You'll shoot your eye out, kid!


    . Wastage of horseflesh was enormous. . Campaigning still killed horses en masse. .

    Thanks for your reply.

    As you undoubtedly know, horses are delicate beasties.

    Hmmmm. I’m thinking that tweaking the factors for early or late war  cavalry may be in line. Reb cavalry steadily diminishing as their horses grew poorer & the opposite for the Union as their men grew better?



    Yes, that’s the received view of the matter. The battle of Brandy Station in June 1863 is often regarded as the tipping point, where the Army of the Potomac’s Union cavalry proved that they could fight the Army of Northern Virginia’s cavalry on equal terms.

    You'll shoot your eye out, kid!


    By the end of the war, Union cavalry had become quite formidable, primarily as well-armed mounted infantry but also capable of squadron, regimental and the odd brigade sized mounted charge. Saylor’s Creek saw a sizable part of Lee’s army broken, with many prisoners taken. Wilson’s raid into Alabama was also impressive, though Grant opined in his memoirs that it was unnecessary since the South was going under. Wilson’s troopers captured Jefferson Davis in Georgia.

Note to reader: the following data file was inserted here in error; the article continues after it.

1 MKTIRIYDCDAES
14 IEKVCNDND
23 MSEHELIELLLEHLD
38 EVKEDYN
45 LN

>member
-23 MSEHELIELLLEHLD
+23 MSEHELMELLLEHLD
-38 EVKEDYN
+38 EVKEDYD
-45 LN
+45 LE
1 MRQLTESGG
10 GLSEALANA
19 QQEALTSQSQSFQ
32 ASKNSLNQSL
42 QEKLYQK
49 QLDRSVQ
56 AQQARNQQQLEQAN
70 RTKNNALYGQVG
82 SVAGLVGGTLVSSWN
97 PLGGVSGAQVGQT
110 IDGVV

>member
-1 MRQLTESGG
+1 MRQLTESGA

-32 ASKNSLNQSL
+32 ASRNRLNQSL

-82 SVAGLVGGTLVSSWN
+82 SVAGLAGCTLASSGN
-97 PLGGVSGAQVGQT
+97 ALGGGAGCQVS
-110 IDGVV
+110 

This too shall pass


    What about the Reb troopers toting sawed of shotguns for close in fighting?

    "Wot did you do in the war Grandad?"

    "I was with Harry... At The Bridge!"


    Henh. My take on that is that the shotguns are a colorful feature, but over-romanticized. Some Reb cavalry in the west used shotguns because they could get nothing better. They delivered an effective blast close-up, but had a very limited range. Forrest taught his men to make a virtue of their necessity by charging mounted to close range and then firing a volley. It was a necessity, never a preference. They replaced the shotguns with better long-arms as soon as they could.

    If you can confirm that a particular regiment was shotgun armed for a particular battle or campaign, then make a special rule to cover them, but shotties should not be a standard feature of Confederate cavalry.

    You'll shoot your eye out, kid!